By Leo Wolfson, Cowboy State Daily
Crossover voting, the practice of joining the opposing political party to influence the outcome of its primary election, is a practice a number of Democrat leaders in Wyoming say some of their colleagues are participating in.
But none of the Democrat leaders interviewed by Cowboy State Daily said they took part in the strategy which has been condemned by some in Wyoming’s Republican Party.
Wyoming Republicans have long complained that Democrats, facing their own limited primary field of candidates, often switch party affiliation on the day of a primary election to vote in the Republican primary.
Merav-Ben David, a former Congressional candidate and current candidate for the state House of Representatives, said nearly every Democrat she knows is planning to cross over this year, but said she would never do it herself.
Wyoming Democratic Party (WDP) Chairman Joe Barbuto said he has never participated in it either but thinks it’s important to continue to allow same-day voter registration, a portion of Wyoming’s election law that has been eyed for removal to prevent crossover voting.
Dean Ferguson, interim communications director for WDP, said he hasn’t seen a lot of Democrats crossing over, at least within the leadership ranks.
He said many Republicans have argued in the courts that not being able to close their primaries violates their freedom to identify as an association, which he finds fault with.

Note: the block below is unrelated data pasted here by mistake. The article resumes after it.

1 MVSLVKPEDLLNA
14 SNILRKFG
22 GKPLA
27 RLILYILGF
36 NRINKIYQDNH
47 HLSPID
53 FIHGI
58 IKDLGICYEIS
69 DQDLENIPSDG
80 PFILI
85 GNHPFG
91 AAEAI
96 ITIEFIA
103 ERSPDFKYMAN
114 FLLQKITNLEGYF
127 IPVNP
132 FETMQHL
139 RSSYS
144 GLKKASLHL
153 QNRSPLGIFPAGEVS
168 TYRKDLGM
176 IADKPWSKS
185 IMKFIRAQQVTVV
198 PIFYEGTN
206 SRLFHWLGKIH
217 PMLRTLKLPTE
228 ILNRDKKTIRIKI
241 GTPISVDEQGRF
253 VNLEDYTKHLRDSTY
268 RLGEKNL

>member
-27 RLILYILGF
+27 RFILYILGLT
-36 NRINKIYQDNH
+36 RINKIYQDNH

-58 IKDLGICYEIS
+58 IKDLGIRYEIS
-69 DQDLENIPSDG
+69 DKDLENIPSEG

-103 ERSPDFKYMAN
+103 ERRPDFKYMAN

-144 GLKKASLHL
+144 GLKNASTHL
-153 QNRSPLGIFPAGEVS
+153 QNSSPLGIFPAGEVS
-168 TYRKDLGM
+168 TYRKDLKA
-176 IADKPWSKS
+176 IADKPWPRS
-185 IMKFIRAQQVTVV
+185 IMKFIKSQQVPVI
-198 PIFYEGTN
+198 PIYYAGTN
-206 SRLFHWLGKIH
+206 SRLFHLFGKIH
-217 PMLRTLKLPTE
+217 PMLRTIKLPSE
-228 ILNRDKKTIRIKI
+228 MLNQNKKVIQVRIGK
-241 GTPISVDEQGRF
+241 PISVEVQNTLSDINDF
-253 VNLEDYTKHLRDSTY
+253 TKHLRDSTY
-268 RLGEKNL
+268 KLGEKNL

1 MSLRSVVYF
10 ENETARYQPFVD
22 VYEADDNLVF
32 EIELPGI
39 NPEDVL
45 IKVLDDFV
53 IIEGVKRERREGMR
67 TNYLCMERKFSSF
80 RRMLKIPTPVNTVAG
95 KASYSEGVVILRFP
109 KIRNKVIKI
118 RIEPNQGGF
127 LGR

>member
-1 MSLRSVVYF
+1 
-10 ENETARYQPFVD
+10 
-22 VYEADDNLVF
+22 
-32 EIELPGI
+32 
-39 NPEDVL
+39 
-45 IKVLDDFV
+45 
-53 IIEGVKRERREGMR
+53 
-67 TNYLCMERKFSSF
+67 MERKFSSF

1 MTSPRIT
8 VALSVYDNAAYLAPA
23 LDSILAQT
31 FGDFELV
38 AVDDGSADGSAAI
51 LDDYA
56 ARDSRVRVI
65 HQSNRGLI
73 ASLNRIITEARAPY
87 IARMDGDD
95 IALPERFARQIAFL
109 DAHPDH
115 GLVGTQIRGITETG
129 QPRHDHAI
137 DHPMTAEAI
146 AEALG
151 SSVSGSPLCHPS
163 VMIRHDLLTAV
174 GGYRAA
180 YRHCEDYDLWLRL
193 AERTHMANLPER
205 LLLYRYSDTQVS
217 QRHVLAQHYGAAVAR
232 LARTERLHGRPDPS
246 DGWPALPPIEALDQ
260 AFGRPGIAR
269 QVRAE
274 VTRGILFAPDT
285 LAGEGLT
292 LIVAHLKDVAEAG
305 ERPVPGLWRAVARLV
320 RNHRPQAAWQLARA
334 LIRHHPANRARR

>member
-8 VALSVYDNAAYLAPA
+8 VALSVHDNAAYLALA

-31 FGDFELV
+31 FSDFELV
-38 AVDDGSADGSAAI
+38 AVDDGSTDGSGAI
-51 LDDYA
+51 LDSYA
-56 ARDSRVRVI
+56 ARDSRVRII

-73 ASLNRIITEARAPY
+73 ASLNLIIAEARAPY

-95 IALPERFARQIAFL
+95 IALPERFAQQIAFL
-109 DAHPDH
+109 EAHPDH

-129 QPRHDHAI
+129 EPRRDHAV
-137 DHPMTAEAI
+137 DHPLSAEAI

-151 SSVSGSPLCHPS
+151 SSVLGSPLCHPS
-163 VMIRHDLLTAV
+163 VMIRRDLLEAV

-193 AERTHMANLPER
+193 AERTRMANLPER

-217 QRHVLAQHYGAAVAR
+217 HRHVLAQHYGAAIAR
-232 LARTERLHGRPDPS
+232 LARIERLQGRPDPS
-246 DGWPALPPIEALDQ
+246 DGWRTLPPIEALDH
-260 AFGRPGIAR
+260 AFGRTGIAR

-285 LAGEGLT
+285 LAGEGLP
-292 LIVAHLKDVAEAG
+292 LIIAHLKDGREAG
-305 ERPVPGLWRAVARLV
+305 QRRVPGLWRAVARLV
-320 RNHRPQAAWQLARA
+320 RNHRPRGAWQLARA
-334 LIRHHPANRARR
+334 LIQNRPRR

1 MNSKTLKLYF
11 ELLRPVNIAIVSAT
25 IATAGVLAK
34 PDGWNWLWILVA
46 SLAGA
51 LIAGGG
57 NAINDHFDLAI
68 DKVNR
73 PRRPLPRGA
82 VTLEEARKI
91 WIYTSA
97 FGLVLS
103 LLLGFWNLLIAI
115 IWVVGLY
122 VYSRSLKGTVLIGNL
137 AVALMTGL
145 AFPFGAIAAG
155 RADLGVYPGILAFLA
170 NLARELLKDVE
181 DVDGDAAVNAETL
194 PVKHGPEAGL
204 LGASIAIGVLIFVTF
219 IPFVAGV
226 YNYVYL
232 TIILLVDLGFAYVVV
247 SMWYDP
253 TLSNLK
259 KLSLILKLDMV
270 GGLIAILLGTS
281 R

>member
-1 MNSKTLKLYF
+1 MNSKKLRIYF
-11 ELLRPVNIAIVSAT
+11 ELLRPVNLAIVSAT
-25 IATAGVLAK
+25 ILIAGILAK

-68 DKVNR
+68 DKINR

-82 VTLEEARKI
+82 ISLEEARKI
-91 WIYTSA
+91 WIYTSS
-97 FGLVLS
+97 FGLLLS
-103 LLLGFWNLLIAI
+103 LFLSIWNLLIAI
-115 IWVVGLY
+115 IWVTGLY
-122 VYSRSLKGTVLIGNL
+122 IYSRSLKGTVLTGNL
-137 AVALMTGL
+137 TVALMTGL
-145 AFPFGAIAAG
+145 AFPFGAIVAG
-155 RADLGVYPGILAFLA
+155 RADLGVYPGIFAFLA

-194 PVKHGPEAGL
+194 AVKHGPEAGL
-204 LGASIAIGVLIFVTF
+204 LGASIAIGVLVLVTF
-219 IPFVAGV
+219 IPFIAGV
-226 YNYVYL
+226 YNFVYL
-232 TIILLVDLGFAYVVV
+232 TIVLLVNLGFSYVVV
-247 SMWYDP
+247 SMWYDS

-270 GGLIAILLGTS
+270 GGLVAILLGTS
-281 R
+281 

“If your primaries are a casting, because you’re a super majority and we’re a minority and suddenly the primaries get to decide who wins that statewide race, then I can’t think how an informed voter would really think too much about party later,” Ferguson said. “Democrats vote for Democrats for a reason.”
Ferguson said the excitement of influencing a contested race may be too much for some Democrats to pass up this year, particularly when it comes to the high-stakes race for Congress between U.S. Rep. Liz Cheney and Harriet Hageman. He said he expects more of a Democrat voter presence in this race than past races.
Cheney has spoken out against former President Donald Trump and voted in favor of his impeachment on allegations he incited the Jan. 6, 2021, riot at the U.S. Capitol. She is also a member of the U.S. House committee investigating the riot.
As a result, Democrats are more interested in this GOP House primary race than usual, Ferguson said.
“They’re (Democrats) still looking at the stakes of Jan. 6,” Ferguson said.
But Crook County Democratic Party Chairman Randy Leinen describes the topic of crossover voting as a “non-issue.” He said the only crossover voters he knows changed parties so they could vote in a county-level race.
“I think we’re way too partisan. Open primaries eliminates that,” he said. “We’ve always say we vote for the individual versus the party. I’ve done that. I’d like to see more people do that. Open primaries and things like that are how you get there.”
The Wyoming Democratic Party passed a platform plank at its convention last weekend in Rock Springs supporting both open primaries and ranked choice voting.